2 killed, many injured in Chinatown tenement fire


By Albert Amateau

A fire that raged through a six-story Chinatown tenement on Tuesday morning Feb. 24 killed a man and a woman and injured about 30 other residents.

Firefighters found the dead man Tony Wong, 32, on the third floor of the building. Anna Luu, also 32, who lived with Wong, died later. Four of the injured were seriously hurt, including at least one of three people who jumped from the fifth- and sixth-floor windows of the 100-year-old building at 22 James St.

Cause of the fire was attributed to a faulty extension cord in a second floor apartment.

The first alarm came in at 3:37 a.m., when the temperature was 22 degrees and winds were gusting to 30 miles per hour. Water from the fire hoses froze when it hit the ground. By the time the fire was declared under control at 8:50 a.m., four alarms had rung and 200 firefighters were on the scene. Eight firefighters sustained minor injuries.

Patrick McNally, F.D.N.Y. chief of operations, told reporters at the scene that parts of the roof and some of the floors collapsed, but no other buildings on the block were damaged.

The Red Cross evacuated about 200 people in 60 families from the building and from the two tenements on either side of it. The residents, many of whom speak only Chinese, were taken to temporary shelter in the Hamilton- Madison House community room nearby.

A spokesperson for New York Downtown Hospital told the Associate Press that eight people, including Wong who died in the fire, had been brought to the hospital on Gold St. Luu was also among the injured brought to the hospital but she was transferred immediately to the burn unit of the Weill Cornell Medical Center where she died later. Two Downtown Hospital patients were released before noon. Others injured in the fire were taken to Bellevue or Beth Israel hospitals.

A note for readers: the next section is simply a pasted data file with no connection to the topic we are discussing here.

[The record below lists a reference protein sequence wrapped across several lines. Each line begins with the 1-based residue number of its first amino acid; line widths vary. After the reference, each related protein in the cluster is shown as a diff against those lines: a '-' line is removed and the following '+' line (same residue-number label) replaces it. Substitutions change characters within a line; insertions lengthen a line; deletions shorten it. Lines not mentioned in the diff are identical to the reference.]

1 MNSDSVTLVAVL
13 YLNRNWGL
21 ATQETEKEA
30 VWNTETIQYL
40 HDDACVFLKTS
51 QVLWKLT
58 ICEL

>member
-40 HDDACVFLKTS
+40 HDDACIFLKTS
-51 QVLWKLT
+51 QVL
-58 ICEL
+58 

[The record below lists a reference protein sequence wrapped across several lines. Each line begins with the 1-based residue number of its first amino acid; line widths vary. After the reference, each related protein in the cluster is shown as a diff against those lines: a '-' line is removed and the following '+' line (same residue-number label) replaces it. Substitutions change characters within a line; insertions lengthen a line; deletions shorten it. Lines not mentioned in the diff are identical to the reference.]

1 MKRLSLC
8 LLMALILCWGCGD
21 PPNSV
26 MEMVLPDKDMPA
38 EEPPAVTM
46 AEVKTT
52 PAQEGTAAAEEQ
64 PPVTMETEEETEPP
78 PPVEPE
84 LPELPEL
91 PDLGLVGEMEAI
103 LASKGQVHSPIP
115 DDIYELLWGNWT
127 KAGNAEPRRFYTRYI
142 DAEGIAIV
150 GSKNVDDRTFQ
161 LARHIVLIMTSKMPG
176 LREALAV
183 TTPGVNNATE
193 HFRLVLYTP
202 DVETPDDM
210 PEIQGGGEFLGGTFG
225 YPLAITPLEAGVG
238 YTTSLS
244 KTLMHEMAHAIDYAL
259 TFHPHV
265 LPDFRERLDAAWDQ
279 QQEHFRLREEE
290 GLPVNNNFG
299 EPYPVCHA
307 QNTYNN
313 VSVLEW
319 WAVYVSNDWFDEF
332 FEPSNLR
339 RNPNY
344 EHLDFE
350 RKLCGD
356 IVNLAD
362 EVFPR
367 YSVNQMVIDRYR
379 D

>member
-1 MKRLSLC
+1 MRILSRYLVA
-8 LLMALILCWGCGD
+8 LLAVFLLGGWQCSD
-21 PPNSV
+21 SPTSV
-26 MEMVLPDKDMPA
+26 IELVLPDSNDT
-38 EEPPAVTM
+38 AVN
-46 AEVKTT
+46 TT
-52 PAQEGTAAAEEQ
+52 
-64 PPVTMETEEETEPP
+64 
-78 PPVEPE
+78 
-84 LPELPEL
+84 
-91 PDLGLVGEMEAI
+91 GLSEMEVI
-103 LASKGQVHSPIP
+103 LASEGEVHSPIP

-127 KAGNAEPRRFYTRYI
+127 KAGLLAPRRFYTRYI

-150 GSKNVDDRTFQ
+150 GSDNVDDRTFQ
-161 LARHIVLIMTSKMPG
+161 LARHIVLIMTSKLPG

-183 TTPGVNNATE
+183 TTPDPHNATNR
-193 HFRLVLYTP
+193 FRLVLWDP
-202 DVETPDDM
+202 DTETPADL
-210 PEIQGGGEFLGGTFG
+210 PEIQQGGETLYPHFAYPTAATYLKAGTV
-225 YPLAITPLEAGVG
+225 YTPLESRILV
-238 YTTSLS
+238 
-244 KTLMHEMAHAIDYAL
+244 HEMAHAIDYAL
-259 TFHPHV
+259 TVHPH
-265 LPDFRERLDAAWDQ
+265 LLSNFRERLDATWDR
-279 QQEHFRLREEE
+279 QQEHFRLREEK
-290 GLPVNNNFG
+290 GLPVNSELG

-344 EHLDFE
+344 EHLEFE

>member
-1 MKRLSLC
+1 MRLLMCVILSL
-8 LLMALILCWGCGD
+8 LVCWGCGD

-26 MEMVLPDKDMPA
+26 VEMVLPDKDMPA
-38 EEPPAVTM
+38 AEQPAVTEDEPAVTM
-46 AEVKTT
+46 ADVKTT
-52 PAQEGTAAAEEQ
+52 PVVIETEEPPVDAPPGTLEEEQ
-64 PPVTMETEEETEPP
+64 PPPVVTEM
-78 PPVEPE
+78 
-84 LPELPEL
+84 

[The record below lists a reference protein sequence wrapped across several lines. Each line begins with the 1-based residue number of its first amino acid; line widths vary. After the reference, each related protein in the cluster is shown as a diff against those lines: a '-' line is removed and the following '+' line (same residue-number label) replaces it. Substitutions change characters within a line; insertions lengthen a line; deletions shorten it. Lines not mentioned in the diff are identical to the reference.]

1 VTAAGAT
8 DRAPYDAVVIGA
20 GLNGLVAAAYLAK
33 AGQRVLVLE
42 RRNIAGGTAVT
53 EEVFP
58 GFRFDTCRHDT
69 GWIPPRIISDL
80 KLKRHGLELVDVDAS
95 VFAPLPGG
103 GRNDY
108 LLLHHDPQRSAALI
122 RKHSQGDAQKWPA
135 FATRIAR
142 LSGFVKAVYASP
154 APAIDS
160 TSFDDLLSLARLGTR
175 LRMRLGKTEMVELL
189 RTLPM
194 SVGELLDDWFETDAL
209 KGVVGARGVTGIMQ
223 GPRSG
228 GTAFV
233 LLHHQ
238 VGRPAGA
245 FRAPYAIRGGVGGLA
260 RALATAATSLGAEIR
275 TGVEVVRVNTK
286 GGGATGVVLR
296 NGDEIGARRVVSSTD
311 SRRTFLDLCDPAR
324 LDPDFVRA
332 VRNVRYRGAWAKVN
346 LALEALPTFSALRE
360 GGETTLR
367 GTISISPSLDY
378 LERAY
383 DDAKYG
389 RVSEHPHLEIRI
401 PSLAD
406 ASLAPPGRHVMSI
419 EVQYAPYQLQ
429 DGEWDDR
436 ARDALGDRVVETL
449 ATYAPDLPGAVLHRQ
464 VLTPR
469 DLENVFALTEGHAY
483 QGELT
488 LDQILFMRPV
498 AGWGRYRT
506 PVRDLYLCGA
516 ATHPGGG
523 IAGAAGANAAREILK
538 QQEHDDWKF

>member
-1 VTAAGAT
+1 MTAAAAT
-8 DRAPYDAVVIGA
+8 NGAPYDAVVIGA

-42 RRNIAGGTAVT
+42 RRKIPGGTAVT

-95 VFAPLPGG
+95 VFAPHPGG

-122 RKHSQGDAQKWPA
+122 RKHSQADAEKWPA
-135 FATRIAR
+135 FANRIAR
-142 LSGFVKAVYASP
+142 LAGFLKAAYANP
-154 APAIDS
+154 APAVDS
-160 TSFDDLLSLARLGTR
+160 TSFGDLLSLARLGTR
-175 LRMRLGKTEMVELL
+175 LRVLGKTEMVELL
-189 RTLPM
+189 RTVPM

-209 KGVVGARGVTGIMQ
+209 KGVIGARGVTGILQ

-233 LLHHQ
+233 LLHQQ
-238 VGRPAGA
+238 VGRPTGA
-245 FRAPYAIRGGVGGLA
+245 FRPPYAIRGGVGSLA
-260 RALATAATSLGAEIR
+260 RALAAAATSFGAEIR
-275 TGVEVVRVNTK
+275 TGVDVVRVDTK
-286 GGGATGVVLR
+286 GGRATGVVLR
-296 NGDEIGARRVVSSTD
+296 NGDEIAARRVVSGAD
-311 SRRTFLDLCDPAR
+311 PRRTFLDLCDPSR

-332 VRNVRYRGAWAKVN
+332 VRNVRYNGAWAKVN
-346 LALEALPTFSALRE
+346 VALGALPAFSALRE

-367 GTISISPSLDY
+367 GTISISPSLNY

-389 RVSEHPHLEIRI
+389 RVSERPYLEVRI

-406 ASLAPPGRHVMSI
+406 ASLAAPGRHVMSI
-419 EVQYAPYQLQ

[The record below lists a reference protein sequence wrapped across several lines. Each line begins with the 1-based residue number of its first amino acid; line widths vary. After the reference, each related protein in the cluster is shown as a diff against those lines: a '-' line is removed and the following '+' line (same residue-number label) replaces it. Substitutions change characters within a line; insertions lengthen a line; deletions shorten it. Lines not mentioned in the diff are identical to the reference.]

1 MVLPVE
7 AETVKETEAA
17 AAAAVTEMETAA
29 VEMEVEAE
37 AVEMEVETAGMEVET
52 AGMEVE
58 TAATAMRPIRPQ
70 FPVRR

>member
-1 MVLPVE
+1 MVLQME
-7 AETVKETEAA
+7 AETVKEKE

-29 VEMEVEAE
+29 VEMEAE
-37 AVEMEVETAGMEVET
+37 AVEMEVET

Last month, a Department of Buildings inspection found defective electrical wiring in ceiling fixtures at 22 James St. and violation notices were issued. The violations were resolved by Jan. 28, according to D.O.B. records.

City Councilmember Alan Gerson and Borough President Scott Stringer visited the community room at Hamilton-Madison House, at 50 Madison St., where the survivors gathered.

Gerson noted that Engine 4 in the firehouse on South St. at Gouverneur Lane was one of those responding to the alarm. The Fire Department ordered Engine 4, which shares the firehouse with Ladder 15, to be closed during late evenings and early mornings starting a month ago. Department officials said at the time the company would be staffed on certain nights when there were enough excess firefighters on duty across the city, but said they did not expect that situation to continue much longer because of a canceled fire class.

“Fortunately, Engine 4 was operating on the Monday night tour,” Gerson said. “It just proves that we can’t make do with less. Engine 4 is also on the city list for permanent closing.”

The mayor’s current budget, which has not yet passed the City Council, includes the permanent closure of Engine 4.

The building that burned was not among the worst in the area but, dating as it does from the turn of the century, it did not have a sprinkler system, Gerson said.

“These buildings really have to be upgraded to allow sprinklers to be installed,” Gerson said. “We recently sponsored a pilot program with Asian Americans for Equality and the Department of Housing Preservation and Development, the Tenant Acquisition and Rehabilitation Preservation program…which is about to receive a $10 million grant from the L.M.D.C.,” he said, referring to part of the Lower Manhattan Development Corporation’s affordable housing fund. “It could fund sprinkler upgrading in buildings like these. It’s not enough, of course, but it’s something the city should support.”

The two buildings on either side of the fire location had passed an inspection shortly after 2 p.m. Tuesday, and residents were expected to return once H.P.D. signed off on the habitability of the individual apartments, Gerson said.